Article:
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This exhibition of photos of mothers and their trans kids are adorable

This exhibition of photos of mothers and their trans kids are adorable

Mother Molly (right) and her trans son, Ned shared their story as part of Transparent Love

Molly doesn’t remember the day her son came out as trans. Was it a typical school day? Was Eastenders on that night? Did it rain?

But what she does remember is him crying in his bedroom one day.

‘It had just been a normal day,’ she said, ‘but the time he came out was at the end of a long period of him being sad.’

For months Ned had been melancholic. Topics of gender he’d react in tears to, such as gender-specific swimwear while on a family trip to the beach one day. Molly had no clue why he was sad. She had to know.

‘I followed him as we walked-up the stairs into his room. We were in his bedroom, he was upset.

‘He told me, “You all think I’m a girl, but I’m actually a boy.”

‘It was a relief,’ she said. ‘We finally knew why he had been so upset.’

A lawyer of 10 years, a mother of 13, a local of East London for over 30 years. The 38-year-old is the mother of 13-year-old Ned, who came out as trans last year.

Lisa (right) and Alex | Picture: Amanda Searle

Molly and her son are one of ten pairs of mothers and their trans children to be featured in a London exhibition.

Commissioned by All About Trans, a project working to promote positive portrayals of trans people ran by charity On RoadTransparent Love is an exhibition open at the BFI Flare Festival.

The festival, which is dedicated to vibrant viewings of LGBTI cinema, runs 21 to 31 March, with the exhibition inside.

But the final day is significant in the UK. Not only is is Mother’s Day, it’s also Trans Day of Visibility.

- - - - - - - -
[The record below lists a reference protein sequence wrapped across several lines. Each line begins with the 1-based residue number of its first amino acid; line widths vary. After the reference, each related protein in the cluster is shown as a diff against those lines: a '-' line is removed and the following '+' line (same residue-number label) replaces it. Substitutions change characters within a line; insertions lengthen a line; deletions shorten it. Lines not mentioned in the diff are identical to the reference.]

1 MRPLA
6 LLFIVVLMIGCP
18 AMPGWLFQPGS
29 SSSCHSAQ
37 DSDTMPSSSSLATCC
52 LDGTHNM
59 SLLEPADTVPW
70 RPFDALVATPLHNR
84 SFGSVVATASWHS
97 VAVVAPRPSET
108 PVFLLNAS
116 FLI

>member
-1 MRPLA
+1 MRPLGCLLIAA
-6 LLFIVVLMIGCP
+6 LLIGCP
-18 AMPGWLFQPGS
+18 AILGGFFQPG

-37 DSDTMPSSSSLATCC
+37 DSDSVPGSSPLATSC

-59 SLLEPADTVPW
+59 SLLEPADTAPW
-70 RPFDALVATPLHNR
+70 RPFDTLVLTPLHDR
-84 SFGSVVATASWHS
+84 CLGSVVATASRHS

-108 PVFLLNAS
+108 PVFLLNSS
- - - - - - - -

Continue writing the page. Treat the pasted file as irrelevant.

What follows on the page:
‘It was a huge privilege’

Iain McCallam of All About Trans clocked that Mother’s Day and Trans Day of Visibility both fall on the same day. The gratuitous calendar arrangement inspired the idea, and he knew a photographer that was perfect for the job.

Emily (left) with her mother, Emma | Picture: Amanda Searle

Clicking her camera across the country, from Doncaster to Liverpool, photographer Amanda Searle admitted to Gay Star News ‘It’s not an area I would have probed into myself.

‘But when it started to talk to the children and their parents, I realized its potential.’

With just two weeks to pull the exhibition together, the deadline loomed. But Amanda had drive. ‘I just had to go for it! The passion of the project. It kept me going.

‘In the last few days I was heading up all across the UK to get it up on the wall. It really took a life of its own.’

‘Just normal people’

Trans children have, in recent times, found more and more inches of newspaper columns and minutes of TV broadcasts dedicated to them. Non-stop.

The playground becomes political, as members of the media and public alike pummel the pavements to put a stop to the notion that children can be aware of their gender at an early age. That trans children cannot exist.

Yet one study found trans kids as young as three become aware of their gender. And outside of studies and statistics, there are real trans kids living their lives, with mothers, fathers and guardians with them.

Catrina (right) and Sam | Picture: Amanda Searle

A sentiment shared by Amanda: ‘Whatever you’ve read about it, until you actually meet and spoken to these children… it was a huge privilege.

‘It’s my job to show what other people feel. To get them to feel that thing to. Trying to portray the families completely normalize their situation.

‘They are parents and children. As a parent you would do anything to make your children happy.

‘It has not been an easy path for any of them. These people are just normal people trying to be happy,’ she pauses for breath, ‘just trying to live.’

‘Still some way to go’

Emerging out of the exhibition is a theme that noisily dominates the photographs; the silent everyday.

Oonagh (left) and Izzy | Picture: Amanda Searle

They are mothers. They are children. Take selfies together, play in parks together. It’s dull and everyday, but that is the point.

‘We’re hoping that by sharing these intimate portraits of mothers and their children from across the UK, it will give people a glimpse into the ordinary, every day reality of their lives,’ said Nathalie McDermott, Co-founder of All About Trans

‘We know there’s still some way to go towards greater understanding of the experiences of trans children and young people and their families.’

Nathalie hopes that the photographs will go to show that ‘ultimately, trans is just another human experience.’

See also

Has a shampoo ad ever made you cry? This one about trans kids will

This storybook for trans kids wins 2019 Stonewall Book Award

Misgendering trans kids can constitute child abuse, Canadian court rules